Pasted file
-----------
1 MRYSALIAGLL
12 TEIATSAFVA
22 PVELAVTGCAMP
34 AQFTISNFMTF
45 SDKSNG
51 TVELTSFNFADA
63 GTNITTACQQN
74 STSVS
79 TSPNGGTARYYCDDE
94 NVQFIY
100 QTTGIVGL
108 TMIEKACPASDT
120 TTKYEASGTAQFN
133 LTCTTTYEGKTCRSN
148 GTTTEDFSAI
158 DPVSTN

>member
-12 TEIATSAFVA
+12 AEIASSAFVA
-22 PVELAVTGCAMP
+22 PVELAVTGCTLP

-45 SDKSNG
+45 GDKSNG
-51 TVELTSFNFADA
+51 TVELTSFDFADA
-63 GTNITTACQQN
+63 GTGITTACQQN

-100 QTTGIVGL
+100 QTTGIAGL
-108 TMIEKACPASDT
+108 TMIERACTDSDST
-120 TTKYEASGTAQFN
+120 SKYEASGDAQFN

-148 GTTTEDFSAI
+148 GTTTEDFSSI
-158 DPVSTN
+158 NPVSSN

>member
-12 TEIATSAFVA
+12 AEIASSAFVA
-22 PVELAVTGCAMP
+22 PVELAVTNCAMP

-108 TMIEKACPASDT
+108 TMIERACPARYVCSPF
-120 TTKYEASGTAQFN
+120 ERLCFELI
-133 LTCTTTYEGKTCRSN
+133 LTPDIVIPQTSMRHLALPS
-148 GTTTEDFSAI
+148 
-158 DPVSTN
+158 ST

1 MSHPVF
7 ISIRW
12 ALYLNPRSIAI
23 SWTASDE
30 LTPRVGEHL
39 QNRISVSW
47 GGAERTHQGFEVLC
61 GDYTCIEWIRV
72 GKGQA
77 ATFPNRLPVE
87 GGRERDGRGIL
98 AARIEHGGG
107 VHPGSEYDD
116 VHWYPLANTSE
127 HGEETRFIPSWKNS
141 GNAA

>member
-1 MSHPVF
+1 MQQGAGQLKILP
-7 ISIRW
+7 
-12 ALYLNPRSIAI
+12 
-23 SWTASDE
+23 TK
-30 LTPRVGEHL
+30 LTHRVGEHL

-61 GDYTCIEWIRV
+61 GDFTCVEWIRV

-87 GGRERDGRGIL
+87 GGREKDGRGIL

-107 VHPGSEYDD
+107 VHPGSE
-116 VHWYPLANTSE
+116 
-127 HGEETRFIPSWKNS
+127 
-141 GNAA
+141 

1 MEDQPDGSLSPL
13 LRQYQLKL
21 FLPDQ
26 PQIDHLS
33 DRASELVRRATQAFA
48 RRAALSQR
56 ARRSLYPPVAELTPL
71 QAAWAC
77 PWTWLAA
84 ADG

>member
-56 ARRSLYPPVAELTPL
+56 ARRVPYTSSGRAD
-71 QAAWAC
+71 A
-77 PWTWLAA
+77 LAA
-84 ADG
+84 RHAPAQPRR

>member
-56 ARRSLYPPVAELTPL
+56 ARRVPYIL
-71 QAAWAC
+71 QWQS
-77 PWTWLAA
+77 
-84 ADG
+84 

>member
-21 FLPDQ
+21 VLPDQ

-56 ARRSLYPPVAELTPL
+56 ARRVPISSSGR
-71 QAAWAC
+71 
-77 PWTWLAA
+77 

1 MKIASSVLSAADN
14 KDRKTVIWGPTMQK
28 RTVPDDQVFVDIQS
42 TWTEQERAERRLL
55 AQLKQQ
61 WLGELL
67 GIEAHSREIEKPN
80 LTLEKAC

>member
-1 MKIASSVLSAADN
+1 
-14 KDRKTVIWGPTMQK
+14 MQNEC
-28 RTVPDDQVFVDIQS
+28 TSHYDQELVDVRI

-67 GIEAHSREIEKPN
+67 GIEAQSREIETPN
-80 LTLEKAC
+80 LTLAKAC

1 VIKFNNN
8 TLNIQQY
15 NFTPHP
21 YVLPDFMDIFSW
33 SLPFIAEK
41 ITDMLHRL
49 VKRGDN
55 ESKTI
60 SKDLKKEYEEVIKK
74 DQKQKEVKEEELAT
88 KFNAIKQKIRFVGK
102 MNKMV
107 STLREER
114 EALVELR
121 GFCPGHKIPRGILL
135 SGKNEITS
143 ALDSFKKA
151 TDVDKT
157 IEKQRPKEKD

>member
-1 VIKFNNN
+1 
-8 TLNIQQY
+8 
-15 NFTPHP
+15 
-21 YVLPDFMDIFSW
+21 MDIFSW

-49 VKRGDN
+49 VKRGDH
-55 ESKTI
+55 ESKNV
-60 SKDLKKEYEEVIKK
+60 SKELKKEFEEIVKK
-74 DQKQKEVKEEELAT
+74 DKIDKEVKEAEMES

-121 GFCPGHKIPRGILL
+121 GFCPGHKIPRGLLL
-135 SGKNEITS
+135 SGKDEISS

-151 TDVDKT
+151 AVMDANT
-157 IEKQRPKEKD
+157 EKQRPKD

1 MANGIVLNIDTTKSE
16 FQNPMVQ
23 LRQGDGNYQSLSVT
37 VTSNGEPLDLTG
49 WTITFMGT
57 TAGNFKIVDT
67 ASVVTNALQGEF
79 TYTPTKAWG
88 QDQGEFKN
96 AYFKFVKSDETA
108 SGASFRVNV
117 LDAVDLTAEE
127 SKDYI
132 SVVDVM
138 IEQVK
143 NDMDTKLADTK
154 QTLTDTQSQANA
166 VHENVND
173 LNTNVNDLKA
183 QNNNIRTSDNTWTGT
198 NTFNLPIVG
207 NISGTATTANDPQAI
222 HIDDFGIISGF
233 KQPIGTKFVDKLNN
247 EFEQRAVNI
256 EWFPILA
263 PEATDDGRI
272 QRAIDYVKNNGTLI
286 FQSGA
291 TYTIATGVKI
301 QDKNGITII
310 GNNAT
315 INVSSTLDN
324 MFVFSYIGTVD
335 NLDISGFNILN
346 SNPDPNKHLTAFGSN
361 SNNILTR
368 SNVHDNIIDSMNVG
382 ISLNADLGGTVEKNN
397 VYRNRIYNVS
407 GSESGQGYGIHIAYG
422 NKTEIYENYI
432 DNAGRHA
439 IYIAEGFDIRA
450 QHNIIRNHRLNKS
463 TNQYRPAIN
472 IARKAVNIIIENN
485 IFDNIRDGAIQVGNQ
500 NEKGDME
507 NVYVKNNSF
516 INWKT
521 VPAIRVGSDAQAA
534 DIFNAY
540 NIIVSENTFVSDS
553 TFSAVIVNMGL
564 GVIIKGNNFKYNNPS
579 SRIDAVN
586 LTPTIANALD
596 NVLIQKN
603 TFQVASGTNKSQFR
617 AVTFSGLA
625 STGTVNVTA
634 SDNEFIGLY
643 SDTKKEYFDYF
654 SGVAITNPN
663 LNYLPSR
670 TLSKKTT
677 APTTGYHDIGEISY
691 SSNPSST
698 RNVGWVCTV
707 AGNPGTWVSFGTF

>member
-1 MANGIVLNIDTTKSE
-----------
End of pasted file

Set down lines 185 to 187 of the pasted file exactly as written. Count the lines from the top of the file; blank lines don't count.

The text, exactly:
+121 GFCPGHKIPRGLLL
-135 SGKNEITS
+135 SGKDEISS